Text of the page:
IT and Business Insights for SMB Solution Providers

Spiceworks Ports Inventory App into the Cloud

Previously an exclusively on-premises application, Spiceworks Inventory is now available in a hosted edition as well. By James E. Gaskin

Spiceworks has introduced a new cloud-based edition of its Spiceworks Inventory application.

Unveiled this week at the SpiceWorld 2018 user conference in Austin, Texas, the cloud-based revision of the on-premises solution integrates with the cloud editions of Spiceworks Help Desk and Remote Support.

Brad Call, IT consultant at Internet IT Ltd., of Alberta, Canada, looks forward to the update, even though there are features in the on-premises version that are not yet in the cloud-based version. “This will let us monitor our clients through the cloud console rather than having to VPN to each client’s network,” he says.

According to Spiceworks Executive Director of Product Management Francois Caron, not all features of the original Spiceworks Inventory will be ported online. “About 50 percent of the features in the on-prem version made sense 12 years ago when we first wrote it, but don’t fit now. Those will not be added to the cloud version,” he says. “Full support for SNMP and client agents to get details like the levels of printer ink will be added soon. But don’t expect exact parity, because we are adding some features to the cloud version that will never be in the on-prem application.”

Currently, the cloud version of Spiceworks Inventory returns a device’s IP address, MAC address, manufacturer, and name. Any device on the network with an IP address will be queried and added to the console. Over time, the system continuously updates that information with hardware-related details about CPU, disk, and network components plus software-related details such as installation date and version. Reports will identify all operating systems belonging to profiled devices, including their end-of-life date.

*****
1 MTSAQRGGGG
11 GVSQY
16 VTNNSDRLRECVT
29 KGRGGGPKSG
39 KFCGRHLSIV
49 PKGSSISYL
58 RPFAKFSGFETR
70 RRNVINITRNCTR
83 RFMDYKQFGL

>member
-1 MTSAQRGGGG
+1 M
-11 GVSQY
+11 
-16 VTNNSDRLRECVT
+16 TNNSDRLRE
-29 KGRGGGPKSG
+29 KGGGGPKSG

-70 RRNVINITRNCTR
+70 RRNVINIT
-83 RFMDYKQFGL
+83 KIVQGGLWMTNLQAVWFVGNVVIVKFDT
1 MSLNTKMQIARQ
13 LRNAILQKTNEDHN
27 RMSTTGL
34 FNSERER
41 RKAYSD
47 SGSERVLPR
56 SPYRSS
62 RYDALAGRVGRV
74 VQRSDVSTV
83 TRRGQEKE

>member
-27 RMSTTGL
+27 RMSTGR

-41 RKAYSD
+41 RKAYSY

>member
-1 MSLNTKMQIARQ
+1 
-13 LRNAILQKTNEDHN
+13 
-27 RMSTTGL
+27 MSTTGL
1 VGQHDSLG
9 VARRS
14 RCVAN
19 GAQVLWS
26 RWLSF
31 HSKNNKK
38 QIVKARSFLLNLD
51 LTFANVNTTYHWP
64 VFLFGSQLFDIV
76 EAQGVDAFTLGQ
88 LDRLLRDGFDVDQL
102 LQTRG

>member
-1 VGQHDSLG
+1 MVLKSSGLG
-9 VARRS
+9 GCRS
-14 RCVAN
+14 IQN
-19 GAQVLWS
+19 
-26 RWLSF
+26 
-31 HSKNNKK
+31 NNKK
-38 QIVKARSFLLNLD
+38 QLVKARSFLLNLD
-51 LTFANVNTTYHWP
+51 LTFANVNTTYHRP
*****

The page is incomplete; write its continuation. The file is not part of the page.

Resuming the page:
According to Spiceworks, the system’s client agent software offers deeper information than SNMP provides.

Integration with other cloud-based Spiceworks applications is designed to make life easier for administrators, who will have access to help desk tickets, for example, from inside inventory records. Non-technical users, like a CFO in need of a list of assets for audit or compliance purposes, can be given administrator rights to the system as well.

“We got Spiceworks Inventory because we needed something better to track assets than what we had,” says Call. “The first thing we do with a new client is to do an inventory for asset discovery. As a consultant and kind-of MSP for some clients, running this as a cloud application is much more enticing.”

Spiceworks is adding artificial intelligence to Inventory to help power better decisions, said Manish Dixit, senior vice president of products and engineering, during a presentation at SpiceWorld. This improvement “puts Spiceworks in a unique position to predict the technology challenges businesses are facing and help them become more strategic about addressing the obstacles to success.”

For example, Spiceworks Inventory will be able to monitor a laptop’s end-of-life and recommend that it be upgraded, then link to comparable laptops advertised in the Spiceworks marketplace. Reviews from the Spiceworks tech community can be presented alongside the results.

“We’ll always be attached to Spiceworks because of the user community and the inventory application,” says Call.

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